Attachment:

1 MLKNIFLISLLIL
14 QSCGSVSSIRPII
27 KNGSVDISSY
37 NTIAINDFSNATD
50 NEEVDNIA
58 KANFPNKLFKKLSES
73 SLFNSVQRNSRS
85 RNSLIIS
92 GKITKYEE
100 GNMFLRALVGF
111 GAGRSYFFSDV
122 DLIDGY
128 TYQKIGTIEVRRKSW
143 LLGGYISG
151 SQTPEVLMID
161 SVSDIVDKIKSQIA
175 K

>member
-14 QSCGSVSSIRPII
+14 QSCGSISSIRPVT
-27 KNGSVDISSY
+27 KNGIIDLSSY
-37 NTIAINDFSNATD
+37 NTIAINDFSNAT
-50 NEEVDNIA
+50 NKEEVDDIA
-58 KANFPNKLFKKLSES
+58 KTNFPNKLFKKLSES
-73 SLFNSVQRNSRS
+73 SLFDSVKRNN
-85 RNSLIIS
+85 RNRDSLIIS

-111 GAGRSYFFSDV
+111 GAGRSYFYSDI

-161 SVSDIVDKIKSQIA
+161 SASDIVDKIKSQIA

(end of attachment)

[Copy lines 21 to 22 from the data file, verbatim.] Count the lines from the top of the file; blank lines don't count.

-27 KNGSVDISSY
+27 KNGIIDLSSY